Earlier this year, the Syrian Foreign Minister made the dramatic announcement that - following European criticism of the crackdown on opposition protests - Syria would remove Europe from their maps of the world. Within hours, enterprising traders in the souq were carrying brand new stock of T-shirts - a map of the world, with a great big gap between Russia and the Atlantic.
But this very Syrian, very entrepreneurial joke covers a colder reality. As the unrest continues into its tenth month, Syria finds itself increasingly isolated from all but a handful of other countries. The international contacts, dialogues, exchanges, which had begun to flourish in the arts as in other fields in the last few years, are now withering away.
Artists are not greatly affected by the international economic sanctions raised in protest at the violence of the crackdown- but they are suffering from a closing of doors, from locally-imposed limits to their travel, from the lack of free interaction with the wider world - all of which result from what everyone calls 'the situation'.
Creative changes, waves of new ideas and practice in the arts, may once in a blue moon come about through the God-given inspiration of an artist working in isolation. But far more usually, of course, artists develop their practice by using and moving on from ideas in the air around them, from the work of other artists, from currents of change. Cut off from these sources, the process of artistic life of a generation, or of a country, loses some momentum, loses scope, loses some of its potential.
A group of young visual artists in Damascus today are working with determination to make sure that their own creative development is not damaged by the way that doors are closing now for Syria. With a grant from the British Council, they have set up a contemporary art school in a small disused office on a busy commercial street in Damascus.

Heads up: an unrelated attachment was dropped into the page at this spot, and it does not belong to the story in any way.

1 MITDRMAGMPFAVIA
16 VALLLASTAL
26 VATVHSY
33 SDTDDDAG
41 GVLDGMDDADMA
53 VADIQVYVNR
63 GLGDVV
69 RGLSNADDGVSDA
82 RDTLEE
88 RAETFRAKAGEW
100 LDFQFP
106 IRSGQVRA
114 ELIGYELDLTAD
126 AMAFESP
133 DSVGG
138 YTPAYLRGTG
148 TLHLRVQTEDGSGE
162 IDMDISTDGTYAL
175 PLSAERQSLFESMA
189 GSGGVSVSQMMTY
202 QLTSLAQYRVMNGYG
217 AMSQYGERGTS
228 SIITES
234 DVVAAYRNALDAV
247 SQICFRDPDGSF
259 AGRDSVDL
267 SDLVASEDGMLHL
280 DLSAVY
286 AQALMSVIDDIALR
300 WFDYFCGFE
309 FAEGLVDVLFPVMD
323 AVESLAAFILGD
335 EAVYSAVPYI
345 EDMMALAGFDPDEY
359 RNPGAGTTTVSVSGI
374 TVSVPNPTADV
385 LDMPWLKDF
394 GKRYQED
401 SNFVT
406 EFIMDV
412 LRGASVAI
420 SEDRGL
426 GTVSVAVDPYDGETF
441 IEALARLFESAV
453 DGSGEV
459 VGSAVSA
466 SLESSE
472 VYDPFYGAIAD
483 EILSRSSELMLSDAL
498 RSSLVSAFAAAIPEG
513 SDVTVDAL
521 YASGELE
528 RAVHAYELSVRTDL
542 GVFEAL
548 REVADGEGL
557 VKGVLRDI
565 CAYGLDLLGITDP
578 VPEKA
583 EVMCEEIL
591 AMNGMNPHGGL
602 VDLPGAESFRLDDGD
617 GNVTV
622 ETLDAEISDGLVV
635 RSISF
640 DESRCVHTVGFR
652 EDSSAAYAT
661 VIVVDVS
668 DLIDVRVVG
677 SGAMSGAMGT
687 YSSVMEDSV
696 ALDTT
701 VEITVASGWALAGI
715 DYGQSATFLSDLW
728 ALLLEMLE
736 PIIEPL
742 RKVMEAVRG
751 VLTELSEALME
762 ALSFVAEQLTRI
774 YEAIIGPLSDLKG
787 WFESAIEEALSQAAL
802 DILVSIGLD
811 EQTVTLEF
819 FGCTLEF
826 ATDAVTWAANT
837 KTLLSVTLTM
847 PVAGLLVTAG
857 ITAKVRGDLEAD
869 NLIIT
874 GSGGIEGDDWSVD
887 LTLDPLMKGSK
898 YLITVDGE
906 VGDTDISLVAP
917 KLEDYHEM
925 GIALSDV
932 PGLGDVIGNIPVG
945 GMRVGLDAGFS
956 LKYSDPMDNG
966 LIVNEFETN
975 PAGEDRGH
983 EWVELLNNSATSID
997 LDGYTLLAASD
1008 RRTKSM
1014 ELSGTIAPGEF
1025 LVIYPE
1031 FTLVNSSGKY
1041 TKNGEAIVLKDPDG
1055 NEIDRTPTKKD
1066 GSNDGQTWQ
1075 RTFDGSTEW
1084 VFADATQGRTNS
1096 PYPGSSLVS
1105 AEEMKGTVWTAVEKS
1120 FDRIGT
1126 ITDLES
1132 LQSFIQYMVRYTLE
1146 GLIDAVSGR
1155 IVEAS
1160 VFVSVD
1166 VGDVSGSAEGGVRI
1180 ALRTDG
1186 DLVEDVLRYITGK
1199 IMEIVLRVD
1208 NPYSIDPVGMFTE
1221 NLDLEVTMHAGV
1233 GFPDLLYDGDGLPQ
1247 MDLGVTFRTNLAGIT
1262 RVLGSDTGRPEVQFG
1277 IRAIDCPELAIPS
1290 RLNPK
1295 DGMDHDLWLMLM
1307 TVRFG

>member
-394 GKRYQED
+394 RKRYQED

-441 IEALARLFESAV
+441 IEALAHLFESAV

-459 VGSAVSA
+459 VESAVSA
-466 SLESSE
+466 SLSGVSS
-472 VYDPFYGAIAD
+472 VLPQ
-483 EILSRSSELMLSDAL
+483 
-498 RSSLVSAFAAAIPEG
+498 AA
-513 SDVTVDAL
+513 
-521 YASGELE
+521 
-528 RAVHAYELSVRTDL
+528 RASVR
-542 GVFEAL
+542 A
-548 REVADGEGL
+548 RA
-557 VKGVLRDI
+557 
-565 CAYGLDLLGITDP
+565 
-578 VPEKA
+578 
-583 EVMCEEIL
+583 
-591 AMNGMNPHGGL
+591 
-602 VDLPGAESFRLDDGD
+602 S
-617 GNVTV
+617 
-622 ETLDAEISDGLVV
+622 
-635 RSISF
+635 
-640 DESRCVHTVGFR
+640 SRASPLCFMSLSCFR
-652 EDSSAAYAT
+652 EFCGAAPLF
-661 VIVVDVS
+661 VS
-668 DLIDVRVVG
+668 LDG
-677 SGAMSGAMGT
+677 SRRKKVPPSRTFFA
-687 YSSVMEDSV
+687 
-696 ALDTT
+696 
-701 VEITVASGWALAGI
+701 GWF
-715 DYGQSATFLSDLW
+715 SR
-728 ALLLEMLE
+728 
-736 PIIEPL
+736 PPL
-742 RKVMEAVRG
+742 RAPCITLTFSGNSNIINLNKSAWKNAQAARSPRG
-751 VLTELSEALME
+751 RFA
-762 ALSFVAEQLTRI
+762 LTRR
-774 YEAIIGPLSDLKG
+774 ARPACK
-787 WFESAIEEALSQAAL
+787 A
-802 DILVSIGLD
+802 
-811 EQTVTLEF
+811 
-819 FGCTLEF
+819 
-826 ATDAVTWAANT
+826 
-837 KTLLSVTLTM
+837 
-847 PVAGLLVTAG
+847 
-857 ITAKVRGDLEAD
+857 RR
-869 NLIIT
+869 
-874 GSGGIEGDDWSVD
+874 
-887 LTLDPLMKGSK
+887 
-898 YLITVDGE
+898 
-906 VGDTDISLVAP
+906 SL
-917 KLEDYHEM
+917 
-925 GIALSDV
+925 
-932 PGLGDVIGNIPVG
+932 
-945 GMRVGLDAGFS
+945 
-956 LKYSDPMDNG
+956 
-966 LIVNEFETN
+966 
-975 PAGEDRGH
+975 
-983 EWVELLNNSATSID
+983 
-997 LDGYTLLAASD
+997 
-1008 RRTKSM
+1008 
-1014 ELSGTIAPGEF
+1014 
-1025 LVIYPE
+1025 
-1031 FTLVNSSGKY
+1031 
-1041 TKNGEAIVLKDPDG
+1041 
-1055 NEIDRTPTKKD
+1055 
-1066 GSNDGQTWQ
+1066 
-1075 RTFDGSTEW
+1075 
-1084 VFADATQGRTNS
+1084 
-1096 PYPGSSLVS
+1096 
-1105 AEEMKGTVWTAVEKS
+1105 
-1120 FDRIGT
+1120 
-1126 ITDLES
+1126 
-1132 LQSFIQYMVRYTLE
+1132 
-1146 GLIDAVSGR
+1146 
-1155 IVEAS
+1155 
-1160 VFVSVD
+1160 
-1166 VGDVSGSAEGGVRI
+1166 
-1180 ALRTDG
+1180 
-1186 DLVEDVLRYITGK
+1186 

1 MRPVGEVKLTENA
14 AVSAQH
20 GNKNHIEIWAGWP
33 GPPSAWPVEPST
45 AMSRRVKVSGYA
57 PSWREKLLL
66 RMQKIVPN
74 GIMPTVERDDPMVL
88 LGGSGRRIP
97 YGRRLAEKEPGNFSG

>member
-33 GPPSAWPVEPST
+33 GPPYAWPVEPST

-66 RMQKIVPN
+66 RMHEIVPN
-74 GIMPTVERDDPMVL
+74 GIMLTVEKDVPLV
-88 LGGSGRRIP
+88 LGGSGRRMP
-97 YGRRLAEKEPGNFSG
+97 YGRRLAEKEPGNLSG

Every evening, from four to nine, the seven of them meet, read, discuss, research work on the Internet, and - when the frequent power cuts allow - they talk on Skype to professors from Edinburgh School of Art. Their aim is to see for themselves what the world is doing today, to collect up ideas, to keep alive their thirst for the new, to continue to develop as artists.
As one of the tasks of the school, they have put together a first exhibition of installation pieces in the ramshackle courtyard gallery All Art Now. One of the artists told me: "I'm glad I've been able to make this new work, because in these times it's really not easy to create anything. What makes a difference is the school, meeting and talking and learning and planning the exhibition - so we have to make the work, we can't let each other down. And what surprises me is that what we've come up with here is strong work, considered work, work that might have taken months to plan and make, but here, you can see, after just a few weeks of the school. We are already taking long steps."
Another artist from the group agrees: "I worked in the past in video, a little, not well, but I think now my work is becoming interesting. The school gives us the theory and the space to discuss it and think about it - and once you have the theory, you can really begin to build. It makes a difference."
One of the installations in the gallery is full of grief. A black curtain shrouds the entrance to a room lit by three green lights glaring down on a floor covered, a foot deep, with green myrtle, the plant which people here lay on graves, or on coffins carried in procession, one branch at a time. There are too many branches of myrtle in this small room. The scent is hard to bear...
Back at the school, the power is cut for a third time today, taking with it the Internet connection, the light on a dark evening, the heating, in these early days of the Arab Winter. But the seven young artists light the two tiny candles on the table, move their chairs in a little closer, and continue their debate on installation work.
Even in the hardest of times, one thing you can always do is learn.Suggest a correction